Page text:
If you recently lost a tooth, your dentist has probably presented you with two replacement options: a dental implant or a bridge. For many patients, an implant is a better option in the long run, but that's not always the case. You really need to consider all of the various pros and cons of both options before you make a decision. So what factors are worth considering? Take a look.
1. Your overall health
Do you have any ongoing health issues? If you suffer from a condition that impedes your healing process, such as diabetes or an auto-immune disorder, your dentist may not recommend that you have a dental implant placed. After all, having implants put into your jaw is a surgical process, and your body needs to heal from that process. If you don't heal well, the implant may never become fully fixed into your jaw, and you'll be at an increased risk for infection. A bridge may be a safer choice, since surgery is not required to place it.
2. Your dental health
The health of the teeth to either side of your missing tooth will also be taken into account. If these teeth are not overly healthy — for instance, if they have cavities or a lot of decay — you may not be a good candidate for a dental bridge. This is because a bridge needs to be supported by teeth on either side. If those teeth are not in good shape, putting a bridge between them may cause too much strain, leading to further dental issues down the road. In a case like this, assuming your are in otherwise good health, a dental implant may be the better choice since it won't put any pressure on neighboring teeth.
3. Your feelings on surgery
Also ask yourself how you really feel about undergoing dental surgery. Although the procedure is usually done under local anesthesia, meaning you will be awake throughout the treatment, it does cause some pain during recovery. You'll have to stick to soft foods for a couple of weeks after having the implants placed, and you may experience some swelling and bleeding. If you really value having a more permanent tooth replacement option, this pain may be worth it. On the other hand, if you hate the idea of surgery and taking time off, a bridge might be a better choice. Inserting a bridge just takes an hour or two, and you can go right back to eating your favorite foods afterwards.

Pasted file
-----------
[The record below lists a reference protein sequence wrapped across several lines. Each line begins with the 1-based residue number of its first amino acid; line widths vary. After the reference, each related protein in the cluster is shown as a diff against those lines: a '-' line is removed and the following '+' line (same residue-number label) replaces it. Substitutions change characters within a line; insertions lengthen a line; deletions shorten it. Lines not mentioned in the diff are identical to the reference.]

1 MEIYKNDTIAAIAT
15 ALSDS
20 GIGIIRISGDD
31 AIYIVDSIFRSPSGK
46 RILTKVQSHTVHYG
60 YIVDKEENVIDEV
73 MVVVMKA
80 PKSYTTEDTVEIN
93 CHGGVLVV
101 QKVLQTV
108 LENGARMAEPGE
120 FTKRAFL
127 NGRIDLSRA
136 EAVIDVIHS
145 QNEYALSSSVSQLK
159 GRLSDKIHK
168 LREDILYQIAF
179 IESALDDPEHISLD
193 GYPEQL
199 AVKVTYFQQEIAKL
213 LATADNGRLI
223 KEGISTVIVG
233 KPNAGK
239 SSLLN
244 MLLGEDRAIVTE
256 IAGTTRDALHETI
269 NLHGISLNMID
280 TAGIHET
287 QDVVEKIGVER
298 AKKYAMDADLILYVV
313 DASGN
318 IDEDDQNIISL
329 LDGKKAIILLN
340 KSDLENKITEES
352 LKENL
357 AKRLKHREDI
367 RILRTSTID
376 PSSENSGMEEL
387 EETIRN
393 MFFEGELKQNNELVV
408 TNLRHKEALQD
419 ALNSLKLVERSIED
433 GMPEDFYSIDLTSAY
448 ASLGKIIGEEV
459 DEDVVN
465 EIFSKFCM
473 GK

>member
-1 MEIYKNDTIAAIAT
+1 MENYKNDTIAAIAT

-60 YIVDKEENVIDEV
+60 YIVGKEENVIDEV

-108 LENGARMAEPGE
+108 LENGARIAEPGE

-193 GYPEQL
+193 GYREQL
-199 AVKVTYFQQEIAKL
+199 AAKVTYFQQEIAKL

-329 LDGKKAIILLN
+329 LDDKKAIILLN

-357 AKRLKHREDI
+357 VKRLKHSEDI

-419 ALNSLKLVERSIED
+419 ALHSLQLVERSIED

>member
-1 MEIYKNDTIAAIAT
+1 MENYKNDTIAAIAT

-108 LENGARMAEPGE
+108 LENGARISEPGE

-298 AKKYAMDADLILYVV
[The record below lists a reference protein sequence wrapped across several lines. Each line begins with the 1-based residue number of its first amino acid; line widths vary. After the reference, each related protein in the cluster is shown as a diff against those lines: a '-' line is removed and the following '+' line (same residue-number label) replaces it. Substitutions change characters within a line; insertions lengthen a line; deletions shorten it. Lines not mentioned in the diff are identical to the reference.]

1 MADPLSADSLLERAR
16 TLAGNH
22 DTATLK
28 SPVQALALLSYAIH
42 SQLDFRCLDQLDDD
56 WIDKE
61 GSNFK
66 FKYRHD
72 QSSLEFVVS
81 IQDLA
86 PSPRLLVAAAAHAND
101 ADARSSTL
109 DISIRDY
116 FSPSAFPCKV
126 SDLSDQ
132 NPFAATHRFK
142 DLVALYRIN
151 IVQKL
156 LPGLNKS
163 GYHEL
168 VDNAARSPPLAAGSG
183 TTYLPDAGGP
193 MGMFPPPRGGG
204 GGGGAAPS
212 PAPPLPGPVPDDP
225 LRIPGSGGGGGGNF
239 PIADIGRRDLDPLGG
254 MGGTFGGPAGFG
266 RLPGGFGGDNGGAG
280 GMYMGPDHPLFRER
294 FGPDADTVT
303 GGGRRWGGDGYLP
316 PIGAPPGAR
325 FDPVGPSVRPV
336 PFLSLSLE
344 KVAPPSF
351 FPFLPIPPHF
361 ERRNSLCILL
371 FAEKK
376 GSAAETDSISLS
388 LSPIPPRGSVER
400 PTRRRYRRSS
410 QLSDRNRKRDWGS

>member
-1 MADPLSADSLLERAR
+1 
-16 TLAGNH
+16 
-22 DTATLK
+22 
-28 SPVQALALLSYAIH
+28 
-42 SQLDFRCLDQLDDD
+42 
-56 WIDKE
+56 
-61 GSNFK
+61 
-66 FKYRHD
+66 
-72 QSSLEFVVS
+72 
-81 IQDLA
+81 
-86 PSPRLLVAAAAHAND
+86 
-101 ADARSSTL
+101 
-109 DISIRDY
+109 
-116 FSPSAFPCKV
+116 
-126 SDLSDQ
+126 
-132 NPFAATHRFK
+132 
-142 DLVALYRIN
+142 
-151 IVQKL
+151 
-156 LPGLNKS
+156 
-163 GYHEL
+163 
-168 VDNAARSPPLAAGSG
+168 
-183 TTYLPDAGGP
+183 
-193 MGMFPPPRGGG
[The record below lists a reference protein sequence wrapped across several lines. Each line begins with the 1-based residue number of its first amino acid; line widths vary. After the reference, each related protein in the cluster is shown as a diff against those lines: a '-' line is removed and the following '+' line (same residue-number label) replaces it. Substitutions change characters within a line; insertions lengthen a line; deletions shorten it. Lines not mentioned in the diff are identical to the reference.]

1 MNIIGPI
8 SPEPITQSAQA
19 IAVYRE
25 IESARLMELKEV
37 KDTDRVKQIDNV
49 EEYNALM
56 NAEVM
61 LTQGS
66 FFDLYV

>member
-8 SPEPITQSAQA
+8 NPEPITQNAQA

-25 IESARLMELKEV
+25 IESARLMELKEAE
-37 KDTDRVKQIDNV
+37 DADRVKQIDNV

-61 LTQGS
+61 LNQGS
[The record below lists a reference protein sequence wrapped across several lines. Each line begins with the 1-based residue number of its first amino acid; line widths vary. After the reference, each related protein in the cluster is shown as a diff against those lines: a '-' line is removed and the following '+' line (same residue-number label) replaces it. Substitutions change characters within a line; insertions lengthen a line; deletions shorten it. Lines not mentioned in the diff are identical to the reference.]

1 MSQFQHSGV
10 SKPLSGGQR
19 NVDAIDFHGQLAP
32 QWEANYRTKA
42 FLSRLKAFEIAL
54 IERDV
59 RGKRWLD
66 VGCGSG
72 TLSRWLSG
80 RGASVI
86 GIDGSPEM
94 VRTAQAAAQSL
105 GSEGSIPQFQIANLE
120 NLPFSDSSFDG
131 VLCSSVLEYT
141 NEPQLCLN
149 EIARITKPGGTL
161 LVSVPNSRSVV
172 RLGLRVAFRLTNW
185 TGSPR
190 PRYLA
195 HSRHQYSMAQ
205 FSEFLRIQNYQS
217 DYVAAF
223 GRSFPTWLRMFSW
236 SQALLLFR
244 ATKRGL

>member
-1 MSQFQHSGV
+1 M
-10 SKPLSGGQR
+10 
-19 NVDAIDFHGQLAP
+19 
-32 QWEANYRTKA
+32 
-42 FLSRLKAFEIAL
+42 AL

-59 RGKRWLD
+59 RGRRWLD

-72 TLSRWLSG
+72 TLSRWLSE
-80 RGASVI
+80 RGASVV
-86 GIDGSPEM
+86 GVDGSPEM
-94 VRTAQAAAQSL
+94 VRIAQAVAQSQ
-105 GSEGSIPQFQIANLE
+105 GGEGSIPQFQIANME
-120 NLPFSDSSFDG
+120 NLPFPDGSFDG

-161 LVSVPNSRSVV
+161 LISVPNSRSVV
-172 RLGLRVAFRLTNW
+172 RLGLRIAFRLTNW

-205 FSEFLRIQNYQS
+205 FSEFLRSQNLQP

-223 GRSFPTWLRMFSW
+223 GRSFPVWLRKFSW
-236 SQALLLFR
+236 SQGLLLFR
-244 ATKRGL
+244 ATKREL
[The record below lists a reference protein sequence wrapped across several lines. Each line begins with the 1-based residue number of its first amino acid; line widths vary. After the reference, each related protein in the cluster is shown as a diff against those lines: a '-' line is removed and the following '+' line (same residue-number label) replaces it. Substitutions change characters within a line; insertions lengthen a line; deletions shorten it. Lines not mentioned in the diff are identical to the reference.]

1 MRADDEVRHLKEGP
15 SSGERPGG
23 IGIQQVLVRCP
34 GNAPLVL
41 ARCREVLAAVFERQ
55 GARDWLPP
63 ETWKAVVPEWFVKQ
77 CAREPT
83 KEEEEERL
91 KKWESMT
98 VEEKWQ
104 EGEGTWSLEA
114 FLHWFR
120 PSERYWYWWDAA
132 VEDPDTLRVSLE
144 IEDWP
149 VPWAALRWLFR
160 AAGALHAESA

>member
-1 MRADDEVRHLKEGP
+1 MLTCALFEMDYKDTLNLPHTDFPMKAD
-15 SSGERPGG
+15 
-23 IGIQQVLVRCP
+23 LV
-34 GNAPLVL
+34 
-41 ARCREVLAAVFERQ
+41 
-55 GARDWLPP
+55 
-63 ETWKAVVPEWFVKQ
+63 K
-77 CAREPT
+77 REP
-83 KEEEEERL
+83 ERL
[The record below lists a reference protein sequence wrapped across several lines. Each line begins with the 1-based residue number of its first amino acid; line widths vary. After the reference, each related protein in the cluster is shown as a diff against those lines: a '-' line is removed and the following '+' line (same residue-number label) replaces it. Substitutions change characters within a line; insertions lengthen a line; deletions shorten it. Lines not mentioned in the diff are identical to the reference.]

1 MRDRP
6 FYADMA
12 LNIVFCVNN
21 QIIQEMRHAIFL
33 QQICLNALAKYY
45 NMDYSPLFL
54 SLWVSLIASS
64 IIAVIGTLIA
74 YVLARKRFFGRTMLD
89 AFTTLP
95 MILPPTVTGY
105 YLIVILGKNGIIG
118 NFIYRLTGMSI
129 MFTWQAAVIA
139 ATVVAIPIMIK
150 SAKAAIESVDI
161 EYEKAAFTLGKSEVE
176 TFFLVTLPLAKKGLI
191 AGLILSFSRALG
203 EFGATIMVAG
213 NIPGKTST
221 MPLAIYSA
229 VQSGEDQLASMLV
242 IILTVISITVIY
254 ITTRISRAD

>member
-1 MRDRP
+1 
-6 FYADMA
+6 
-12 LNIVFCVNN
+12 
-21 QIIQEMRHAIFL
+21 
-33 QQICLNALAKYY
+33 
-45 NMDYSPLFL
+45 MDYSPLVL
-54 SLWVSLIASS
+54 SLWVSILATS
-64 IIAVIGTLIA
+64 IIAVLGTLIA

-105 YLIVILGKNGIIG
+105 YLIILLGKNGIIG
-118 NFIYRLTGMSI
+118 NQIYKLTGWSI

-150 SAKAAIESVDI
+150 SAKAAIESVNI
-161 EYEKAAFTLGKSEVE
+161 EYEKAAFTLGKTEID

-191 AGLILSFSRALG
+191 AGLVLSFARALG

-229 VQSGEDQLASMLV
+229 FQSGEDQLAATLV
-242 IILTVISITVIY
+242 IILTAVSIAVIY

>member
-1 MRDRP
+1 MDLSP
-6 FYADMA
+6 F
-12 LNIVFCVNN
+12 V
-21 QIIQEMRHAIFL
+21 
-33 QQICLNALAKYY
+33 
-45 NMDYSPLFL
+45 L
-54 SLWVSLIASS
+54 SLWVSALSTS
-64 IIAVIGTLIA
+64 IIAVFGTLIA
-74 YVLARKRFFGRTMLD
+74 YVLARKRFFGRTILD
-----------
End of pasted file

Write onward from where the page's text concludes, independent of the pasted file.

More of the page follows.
4. Your budget
Both implants and bridges are sometimes considered cosmetic by insurance companies, meaning that you will have to pay for at least part of the cost out of pocket. Ask your dentist how much an implant and a bridge will cost so you can make a smart choice that fits within your budget. A bridge is usually significantly cheaper, so it may be the better choice if you have limited funds.
5. Which tooth is affected
Which tooth are you missing? If you are missing a back molar, getting a bridge is not such a big deal, since nobody will really see the tooth unless they purposefully look in your mouth. On the other hand, if you are missing a front tooth, you will likely want to have an implant. A dental implant will look a lot more like a natural tooth, so you won't feel self-conscious about people looking at it.
Both implants and bridges are viable tooth replacement options. Consider the options above, and talk to a dentist at a dental office like Town Center Family Dental to get a better idea of which one might be best for you.